Limitations In conducting this research, everything did not go as smooth as expected. There were a few factors that hindered the process throughout this semester and in turn most likely affected our results.


The first being the lack of time all of us had. It was difficult organizing times to meet, perform our assignments, and finding people who had enough time to participate in the activities we asked. Everyone on our team has jobs, other group projects, and family activities that we had to work around and that resulted in our meetings being either early in the morning or late at night. Another limitation we dealt with was lack of budget. When giving people an incentive such as candy or a small gift, they feel they must return the favor. In our case, this would have translated to more in-depth answers in our surveys and interviews. When we handed out the surveys, some individuals acted like it was a hassle or even thought that we were trying to get them to donate money on the spot. When it came to the people who completed our survey, our age demographics were highly skewed. We only had two persons that were 64+ years of age compared to 32 persons that were between 18-22 years of age. We found this altered our findings when we were examining the willingness and amount people are willing to donate. There would have been a lot more useful information derived if the variation of ages was not so skewed.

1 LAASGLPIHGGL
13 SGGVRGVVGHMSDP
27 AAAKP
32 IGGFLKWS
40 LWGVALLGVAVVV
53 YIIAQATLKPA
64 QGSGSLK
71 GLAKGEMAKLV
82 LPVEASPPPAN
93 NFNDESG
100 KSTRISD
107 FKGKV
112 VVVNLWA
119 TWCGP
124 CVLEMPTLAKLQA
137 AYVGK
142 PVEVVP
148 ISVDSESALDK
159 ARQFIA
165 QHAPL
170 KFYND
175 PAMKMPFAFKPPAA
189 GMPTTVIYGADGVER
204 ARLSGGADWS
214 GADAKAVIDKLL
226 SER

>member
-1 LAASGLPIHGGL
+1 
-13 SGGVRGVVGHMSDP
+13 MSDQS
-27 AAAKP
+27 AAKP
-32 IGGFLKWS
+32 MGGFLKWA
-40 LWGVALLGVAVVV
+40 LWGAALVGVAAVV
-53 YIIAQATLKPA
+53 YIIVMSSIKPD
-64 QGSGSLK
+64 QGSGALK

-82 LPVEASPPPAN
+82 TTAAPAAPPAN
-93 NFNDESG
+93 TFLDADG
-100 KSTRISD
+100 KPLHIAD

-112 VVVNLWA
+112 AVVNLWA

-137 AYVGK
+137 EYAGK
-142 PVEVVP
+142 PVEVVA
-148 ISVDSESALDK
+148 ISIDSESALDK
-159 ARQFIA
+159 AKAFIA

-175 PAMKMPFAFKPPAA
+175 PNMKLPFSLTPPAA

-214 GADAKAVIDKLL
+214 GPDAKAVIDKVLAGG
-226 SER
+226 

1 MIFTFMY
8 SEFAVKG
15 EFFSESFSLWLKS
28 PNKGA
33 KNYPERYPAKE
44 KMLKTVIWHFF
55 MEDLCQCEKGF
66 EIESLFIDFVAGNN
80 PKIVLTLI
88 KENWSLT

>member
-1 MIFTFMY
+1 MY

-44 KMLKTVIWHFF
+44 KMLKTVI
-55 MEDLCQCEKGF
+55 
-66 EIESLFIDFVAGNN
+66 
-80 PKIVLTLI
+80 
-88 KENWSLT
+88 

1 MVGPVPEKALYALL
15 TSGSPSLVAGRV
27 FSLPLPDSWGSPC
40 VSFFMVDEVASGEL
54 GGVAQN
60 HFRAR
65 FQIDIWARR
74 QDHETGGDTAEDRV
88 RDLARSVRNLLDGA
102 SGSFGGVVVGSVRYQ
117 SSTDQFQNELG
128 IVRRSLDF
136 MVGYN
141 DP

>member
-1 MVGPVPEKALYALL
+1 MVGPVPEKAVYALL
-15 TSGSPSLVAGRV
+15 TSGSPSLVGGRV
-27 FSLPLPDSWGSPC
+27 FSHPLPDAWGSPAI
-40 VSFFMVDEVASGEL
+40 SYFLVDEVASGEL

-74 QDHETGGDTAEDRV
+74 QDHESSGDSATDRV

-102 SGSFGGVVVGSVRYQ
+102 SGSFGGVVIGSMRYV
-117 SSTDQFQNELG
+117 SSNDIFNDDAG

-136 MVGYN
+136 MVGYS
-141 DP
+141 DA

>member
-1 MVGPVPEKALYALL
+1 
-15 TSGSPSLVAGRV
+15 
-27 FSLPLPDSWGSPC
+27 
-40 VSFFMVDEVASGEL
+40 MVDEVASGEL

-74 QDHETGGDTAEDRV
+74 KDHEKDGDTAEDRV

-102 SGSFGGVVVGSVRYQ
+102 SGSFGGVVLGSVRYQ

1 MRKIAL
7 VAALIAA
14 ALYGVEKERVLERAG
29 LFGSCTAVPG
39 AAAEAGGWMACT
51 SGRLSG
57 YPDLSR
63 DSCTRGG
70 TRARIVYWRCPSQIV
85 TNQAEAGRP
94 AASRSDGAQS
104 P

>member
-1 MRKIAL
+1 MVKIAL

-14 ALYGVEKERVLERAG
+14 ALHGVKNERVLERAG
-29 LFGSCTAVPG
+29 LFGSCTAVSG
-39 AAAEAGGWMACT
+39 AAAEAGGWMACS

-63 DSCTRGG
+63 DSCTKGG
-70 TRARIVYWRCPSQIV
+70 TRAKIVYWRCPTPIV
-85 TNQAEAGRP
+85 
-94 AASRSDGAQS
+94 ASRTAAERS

References Braiterman, Amy and David Hessekiel (2011), “Peer-to-Peer Event Fundraising Consumer Survey,” Blackbaud, 2-3. Retrieved April 1, 2012 from https://www.blackbaud.com/files/ resources/downloads/WhitePaper_RunWalkRidePeerToPeerParticipantSurvey2011.pdf Druart, Tad (2010), “Next Generation of American Donors: Changing the Art and Science of Fundraising?” Convio. Retrieved April 1, 2012 from http://www.convio.com/ourresearch/newsletter/next-generation-of-american.html Facebook fundraising apps – a brief review. (2007, August 24). Giving in a digital world. Retrieved online May 13, 2008, from http://givinginadigitalworld.wordpress.com/2007 /08/24/facebook-fundraising-apps-a-brief-review. Jo, S., & Kim, Y. (2003). “The effect of web characteristics on relationship building.” Journal of Public Relations Research, 199-223 Mckee, Thomas W. (2012), “Why People Volunteer,” Volunteer Power. Retrieved April 3, 2012 from http://www.volunteerpower.com/articles/Why.asp Meyvis, Tom, Aronte Bennett, and Daniel M. Oppenheimer (2011), “Precommitment to Charity,” The Science of Giving: Experimental Approaches to the Study of Charity, ed. Daniel M. Oppenheimer and Christopher Y. Olivola, New York, NY: Psychology Press, 35-47. Tredinnick, Luke (2006), “Web 2.0 and business: A pointer to the intranets of the future” Business Information Review, 23(4), 228-234


Vesterlund, Lise (2006), “Why do People Give?” The Nonprofit Sector, 2nd Edition, ed. Richard Steinberg and Walter W. Powell, New Haven, CT: Yale University Press, 4. Retrieved April 1, 2012 from http://www.pitt.edu/~vester/whydopeoplegive.pdf Waters, Richard D., Emily Burnett, Anna Lamm, Jessica Lucas (2009), “Engaging stakeholders through social networking: How nonprofit organizations are using Facebook,” Public Relations Review, Volume 35, Issue 2, June 2009, 102-106


Appendix 1 - In-Depth Interview Guide 1.

Find out what people know about the Red Cross.

a.